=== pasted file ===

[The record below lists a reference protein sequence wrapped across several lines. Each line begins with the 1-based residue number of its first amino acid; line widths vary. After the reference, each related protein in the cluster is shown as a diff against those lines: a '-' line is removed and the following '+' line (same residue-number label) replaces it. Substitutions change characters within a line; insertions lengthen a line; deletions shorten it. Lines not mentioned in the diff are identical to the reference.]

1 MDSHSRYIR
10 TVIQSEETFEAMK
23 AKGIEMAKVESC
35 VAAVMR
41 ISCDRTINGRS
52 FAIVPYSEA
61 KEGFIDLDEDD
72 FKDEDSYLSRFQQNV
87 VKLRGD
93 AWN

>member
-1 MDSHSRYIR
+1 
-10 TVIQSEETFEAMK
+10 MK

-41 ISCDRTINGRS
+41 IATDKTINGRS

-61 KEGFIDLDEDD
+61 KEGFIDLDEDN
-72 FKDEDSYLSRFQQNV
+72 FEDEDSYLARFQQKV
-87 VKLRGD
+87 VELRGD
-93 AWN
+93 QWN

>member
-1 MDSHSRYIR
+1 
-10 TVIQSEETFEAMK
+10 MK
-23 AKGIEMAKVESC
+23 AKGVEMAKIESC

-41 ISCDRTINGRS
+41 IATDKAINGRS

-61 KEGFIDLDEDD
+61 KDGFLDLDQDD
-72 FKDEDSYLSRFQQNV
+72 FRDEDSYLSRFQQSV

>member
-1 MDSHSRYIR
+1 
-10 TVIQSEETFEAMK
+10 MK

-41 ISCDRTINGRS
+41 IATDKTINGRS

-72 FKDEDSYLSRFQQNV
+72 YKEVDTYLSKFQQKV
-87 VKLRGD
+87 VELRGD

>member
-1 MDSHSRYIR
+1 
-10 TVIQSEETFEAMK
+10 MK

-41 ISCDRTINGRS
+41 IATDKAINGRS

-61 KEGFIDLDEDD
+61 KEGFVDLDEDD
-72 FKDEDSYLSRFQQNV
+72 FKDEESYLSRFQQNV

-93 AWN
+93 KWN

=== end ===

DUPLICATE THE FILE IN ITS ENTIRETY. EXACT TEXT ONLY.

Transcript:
[The record below lists a reference protein sequence wrapped across several lines. Each line begins with the 1-based residue number of its first amino acid; line widths vary. After the reference, each related protein in the cluster is shown as a diff against those lines: a '-' line is removed and the following '+' line (same residue-number label) replaces it. Substitutions change characters within a line; insertions lengthen a line; deletions shorten it. Lines not mentioned in the diff are identical to the reference.]

1 MDSHSRYIR
10 TVIQSEETFEAMK
23 AKGIEMAKVESC
35 VAAVMR
41 ISCDRTINGRS
52 FAIVPYSEA
61 KEGFIDLDEDD
72 FKDEDSYLSRFQQNV
87 VKLRGD
93 AWN

>member
-1 MDSHSRYIR
+1 
-10 TVIQSEETFEAMK
+10 MK

-41 ISCDRTINGRS
+41 IATDKTINGRS

-61 KEGFIDLDEDD
+61 KEGFIDLDEDN
-72 FKDEDSYLSRFQQNV
+72 FEDEDSYLARFQQKV
-87 VKLRGD
+87 VELRGD
-93 AWN
+93 QWN

>member
-1 MDSHSRYIR
+1 
-10 TVIQSEETFEAMK
+10 MK
-23 AKGIEMAKVESC
+23 AKGVEMAKIESC

-41 ISCDRTINGRS
+41 IATDKAINGRS

-61 KEGFIDLDEDD
+61 KDGFLDLDQDD
-72 FKDEDSYLSRFQQNV
+72 FRDEDSYLSRFQQSV

>member
-1 MDSHSRYIR
+1 
-10 TVIQSEETFEAMK
+10 MK

-41 ISCDRTINGRS
+41 IATDKTINGRS

-72 FKDEDSYLSRFQQNV
+72 YKEVDTYLSKFQQKV
-87 VKLRGD
+87 VELRGD

>member
-1 MDSHSRYIR
+1 
-10 TVIQSEETFEAMK
+10 MK

-41 ISCDRTINGRS
+41 IATDKAINGRS

-61 KEGFIDLDEDD
+61 KEGFVDLDEDD
-72 FKDEDSYLSRFQQNV
+72 FKDEESYLSRFQQNV

-93 AWN
+93 KWN